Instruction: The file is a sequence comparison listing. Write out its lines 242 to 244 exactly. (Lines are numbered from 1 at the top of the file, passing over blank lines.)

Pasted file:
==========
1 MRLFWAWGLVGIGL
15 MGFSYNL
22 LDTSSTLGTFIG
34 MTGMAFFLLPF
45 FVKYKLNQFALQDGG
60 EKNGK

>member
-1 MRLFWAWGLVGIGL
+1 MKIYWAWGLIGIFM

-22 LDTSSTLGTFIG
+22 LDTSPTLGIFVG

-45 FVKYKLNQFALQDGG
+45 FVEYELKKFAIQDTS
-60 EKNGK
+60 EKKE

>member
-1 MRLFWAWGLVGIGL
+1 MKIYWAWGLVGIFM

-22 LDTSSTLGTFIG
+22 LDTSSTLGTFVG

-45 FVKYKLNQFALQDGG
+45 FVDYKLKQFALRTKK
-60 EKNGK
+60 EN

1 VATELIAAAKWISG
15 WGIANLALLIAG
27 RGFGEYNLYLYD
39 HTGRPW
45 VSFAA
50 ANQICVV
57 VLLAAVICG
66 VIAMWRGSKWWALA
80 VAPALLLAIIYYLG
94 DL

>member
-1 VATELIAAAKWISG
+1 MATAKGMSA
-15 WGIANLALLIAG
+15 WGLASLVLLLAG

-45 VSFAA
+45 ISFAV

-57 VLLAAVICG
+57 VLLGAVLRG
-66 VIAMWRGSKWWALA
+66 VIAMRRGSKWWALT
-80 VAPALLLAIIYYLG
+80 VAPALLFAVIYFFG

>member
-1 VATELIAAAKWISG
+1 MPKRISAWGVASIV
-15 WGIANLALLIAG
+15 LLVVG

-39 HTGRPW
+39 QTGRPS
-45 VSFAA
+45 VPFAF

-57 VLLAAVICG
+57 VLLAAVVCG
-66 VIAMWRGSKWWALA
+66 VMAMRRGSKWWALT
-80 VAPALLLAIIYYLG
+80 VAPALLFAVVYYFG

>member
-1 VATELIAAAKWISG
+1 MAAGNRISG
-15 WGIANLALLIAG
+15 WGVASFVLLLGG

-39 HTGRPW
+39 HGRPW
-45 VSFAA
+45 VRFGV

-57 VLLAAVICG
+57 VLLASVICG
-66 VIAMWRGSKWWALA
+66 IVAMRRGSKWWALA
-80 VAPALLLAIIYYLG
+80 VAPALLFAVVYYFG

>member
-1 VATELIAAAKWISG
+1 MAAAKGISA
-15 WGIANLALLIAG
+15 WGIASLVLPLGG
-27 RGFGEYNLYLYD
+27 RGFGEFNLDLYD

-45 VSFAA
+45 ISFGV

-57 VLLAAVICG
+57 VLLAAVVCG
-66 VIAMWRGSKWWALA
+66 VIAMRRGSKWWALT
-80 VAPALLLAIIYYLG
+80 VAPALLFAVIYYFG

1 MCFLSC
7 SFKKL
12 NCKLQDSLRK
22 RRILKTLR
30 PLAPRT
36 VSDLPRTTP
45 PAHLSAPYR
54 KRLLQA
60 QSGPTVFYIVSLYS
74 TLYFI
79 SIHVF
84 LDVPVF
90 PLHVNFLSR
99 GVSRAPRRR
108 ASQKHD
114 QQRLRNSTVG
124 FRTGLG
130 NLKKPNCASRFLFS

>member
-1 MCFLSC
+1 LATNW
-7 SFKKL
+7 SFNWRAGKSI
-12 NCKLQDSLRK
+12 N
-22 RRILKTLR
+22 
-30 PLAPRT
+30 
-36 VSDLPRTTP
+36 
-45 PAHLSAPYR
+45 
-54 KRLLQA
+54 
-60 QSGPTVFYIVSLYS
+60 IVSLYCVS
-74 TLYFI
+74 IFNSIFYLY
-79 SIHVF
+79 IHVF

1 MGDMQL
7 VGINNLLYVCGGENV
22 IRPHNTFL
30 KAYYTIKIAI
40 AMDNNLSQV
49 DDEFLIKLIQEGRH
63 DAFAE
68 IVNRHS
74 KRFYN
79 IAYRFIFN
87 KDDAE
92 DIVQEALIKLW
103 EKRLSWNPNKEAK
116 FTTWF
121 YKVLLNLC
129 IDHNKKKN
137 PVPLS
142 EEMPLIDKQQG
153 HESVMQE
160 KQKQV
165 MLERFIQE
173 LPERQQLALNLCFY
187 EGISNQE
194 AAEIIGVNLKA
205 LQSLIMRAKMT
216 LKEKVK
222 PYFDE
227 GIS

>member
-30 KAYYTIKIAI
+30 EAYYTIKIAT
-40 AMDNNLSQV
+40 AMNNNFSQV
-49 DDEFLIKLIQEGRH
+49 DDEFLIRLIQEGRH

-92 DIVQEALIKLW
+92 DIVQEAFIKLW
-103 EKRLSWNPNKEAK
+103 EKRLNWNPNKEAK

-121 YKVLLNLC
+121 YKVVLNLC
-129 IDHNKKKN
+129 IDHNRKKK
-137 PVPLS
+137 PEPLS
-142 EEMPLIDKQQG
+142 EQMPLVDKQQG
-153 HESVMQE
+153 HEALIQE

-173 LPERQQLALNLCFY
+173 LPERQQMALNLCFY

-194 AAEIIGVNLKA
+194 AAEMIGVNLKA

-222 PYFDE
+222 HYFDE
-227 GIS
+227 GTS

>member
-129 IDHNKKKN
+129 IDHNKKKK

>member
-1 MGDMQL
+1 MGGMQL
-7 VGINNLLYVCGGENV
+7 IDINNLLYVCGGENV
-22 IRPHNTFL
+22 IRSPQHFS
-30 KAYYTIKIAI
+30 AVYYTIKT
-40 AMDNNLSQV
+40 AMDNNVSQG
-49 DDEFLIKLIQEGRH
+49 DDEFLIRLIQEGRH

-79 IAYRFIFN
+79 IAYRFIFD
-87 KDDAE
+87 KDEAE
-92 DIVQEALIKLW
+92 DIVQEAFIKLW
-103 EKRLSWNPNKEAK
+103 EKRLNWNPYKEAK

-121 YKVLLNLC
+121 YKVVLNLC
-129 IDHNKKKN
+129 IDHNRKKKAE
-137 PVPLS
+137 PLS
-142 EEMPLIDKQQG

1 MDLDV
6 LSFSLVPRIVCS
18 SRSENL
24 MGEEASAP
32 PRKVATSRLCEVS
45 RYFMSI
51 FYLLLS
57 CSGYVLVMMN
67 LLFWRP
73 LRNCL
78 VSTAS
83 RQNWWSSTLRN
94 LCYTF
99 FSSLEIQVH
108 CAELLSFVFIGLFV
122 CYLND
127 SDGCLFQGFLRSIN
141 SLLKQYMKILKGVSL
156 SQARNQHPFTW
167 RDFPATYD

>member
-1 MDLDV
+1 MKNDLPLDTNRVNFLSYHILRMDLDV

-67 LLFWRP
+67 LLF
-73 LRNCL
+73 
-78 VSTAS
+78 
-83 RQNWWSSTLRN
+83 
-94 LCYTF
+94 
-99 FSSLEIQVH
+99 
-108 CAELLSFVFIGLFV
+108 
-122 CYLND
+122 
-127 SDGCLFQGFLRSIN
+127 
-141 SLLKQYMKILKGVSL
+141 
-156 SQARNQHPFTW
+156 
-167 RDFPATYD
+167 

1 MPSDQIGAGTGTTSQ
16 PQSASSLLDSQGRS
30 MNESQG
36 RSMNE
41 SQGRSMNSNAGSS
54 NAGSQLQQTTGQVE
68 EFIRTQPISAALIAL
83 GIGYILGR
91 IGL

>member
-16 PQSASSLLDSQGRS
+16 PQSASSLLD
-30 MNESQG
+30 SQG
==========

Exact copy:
>member
-1 MDLDV
+1 MKNDLPLDTNRVNFLSYHILRMDLDV